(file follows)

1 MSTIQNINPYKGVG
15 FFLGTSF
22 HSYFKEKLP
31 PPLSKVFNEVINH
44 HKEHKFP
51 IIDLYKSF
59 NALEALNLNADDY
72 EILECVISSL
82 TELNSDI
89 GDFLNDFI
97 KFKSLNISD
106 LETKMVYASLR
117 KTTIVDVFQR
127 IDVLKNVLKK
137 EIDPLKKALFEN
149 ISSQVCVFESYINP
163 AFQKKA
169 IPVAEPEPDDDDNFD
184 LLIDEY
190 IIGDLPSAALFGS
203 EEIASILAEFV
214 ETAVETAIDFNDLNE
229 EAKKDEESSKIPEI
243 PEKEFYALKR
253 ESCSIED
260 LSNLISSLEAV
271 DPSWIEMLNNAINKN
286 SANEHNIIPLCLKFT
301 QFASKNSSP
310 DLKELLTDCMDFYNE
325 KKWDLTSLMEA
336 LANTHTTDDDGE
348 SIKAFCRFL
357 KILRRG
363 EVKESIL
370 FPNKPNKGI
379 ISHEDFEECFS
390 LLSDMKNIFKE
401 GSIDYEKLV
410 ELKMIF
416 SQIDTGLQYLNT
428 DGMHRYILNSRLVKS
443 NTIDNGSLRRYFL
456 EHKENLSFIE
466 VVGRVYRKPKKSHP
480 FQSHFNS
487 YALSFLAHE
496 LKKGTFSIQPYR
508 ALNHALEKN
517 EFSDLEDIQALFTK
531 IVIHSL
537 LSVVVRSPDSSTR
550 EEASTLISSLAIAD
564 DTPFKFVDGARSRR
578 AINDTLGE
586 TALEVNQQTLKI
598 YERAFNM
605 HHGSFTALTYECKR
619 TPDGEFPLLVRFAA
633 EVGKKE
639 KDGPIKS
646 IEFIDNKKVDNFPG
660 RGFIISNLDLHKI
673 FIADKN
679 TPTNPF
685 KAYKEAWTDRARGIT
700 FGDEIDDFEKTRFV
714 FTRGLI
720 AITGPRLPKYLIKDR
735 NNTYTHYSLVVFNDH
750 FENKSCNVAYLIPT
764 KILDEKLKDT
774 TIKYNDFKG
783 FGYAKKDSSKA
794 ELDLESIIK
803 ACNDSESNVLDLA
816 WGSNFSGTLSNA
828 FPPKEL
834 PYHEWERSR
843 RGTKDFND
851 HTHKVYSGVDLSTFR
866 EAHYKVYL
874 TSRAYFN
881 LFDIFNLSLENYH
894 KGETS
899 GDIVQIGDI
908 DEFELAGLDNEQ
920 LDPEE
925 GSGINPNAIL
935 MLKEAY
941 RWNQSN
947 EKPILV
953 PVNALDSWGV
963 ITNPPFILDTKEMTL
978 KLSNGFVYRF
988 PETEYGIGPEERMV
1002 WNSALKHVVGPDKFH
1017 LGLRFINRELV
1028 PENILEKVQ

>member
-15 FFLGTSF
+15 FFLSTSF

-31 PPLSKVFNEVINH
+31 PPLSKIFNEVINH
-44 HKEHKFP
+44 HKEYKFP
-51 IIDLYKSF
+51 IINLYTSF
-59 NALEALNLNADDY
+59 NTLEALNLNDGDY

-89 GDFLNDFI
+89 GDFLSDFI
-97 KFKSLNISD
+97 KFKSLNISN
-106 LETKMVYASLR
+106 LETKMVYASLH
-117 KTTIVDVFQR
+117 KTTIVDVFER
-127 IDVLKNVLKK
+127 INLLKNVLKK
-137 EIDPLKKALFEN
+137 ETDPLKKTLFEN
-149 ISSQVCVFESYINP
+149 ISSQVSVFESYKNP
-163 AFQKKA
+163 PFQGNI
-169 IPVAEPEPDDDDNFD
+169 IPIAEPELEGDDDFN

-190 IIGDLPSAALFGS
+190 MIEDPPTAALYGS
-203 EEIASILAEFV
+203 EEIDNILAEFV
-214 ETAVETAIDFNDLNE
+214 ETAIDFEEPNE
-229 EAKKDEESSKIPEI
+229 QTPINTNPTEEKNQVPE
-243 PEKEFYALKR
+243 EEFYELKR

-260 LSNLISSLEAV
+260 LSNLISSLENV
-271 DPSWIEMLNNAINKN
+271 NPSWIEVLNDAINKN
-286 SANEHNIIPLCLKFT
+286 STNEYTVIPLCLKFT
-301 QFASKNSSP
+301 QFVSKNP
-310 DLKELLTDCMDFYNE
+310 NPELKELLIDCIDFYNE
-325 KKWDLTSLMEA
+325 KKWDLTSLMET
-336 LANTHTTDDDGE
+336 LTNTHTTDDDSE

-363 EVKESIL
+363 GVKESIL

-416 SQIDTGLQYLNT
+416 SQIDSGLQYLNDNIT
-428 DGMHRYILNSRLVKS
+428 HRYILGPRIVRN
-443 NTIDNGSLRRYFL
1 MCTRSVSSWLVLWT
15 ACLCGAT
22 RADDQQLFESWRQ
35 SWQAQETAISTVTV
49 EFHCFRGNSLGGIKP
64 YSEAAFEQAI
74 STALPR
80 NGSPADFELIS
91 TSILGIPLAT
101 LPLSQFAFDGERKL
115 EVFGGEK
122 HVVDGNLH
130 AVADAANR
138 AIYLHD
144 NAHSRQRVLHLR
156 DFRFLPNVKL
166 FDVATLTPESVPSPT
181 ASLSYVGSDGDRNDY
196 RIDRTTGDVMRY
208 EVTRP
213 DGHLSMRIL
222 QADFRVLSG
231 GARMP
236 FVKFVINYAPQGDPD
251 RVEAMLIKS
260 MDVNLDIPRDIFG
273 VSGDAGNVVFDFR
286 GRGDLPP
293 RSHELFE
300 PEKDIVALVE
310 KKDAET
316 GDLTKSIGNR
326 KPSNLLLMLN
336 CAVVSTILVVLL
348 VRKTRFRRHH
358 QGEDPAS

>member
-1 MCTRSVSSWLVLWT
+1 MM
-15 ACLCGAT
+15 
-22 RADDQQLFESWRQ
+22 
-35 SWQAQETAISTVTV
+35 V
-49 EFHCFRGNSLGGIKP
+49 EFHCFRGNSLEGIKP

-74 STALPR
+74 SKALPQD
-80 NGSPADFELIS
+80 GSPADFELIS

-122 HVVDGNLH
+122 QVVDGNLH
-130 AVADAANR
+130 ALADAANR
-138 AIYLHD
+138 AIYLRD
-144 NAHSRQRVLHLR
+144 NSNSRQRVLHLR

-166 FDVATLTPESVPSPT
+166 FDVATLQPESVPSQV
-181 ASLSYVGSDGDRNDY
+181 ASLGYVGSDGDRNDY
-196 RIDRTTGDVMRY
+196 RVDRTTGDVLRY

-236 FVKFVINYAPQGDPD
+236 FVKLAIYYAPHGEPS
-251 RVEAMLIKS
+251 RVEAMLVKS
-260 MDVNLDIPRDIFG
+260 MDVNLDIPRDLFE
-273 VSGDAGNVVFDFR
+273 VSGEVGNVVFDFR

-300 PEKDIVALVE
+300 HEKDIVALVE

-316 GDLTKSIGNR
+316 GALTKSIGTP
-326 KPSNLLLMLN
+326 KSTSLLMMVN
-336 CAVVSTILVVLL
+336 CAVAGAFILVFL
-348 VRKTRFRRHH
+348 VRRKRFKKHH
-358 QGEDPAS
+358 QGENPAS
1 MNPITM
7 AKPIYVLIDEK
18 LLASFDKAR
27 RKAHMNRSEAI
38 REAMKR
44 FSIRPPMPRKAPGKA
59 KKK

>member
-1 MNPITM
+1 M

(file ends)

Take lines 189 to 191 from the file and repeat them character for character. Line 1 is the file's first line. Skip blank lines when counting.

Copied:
300 PEKDIVALVE
310 KKDAET
316 GDLTKSIGNR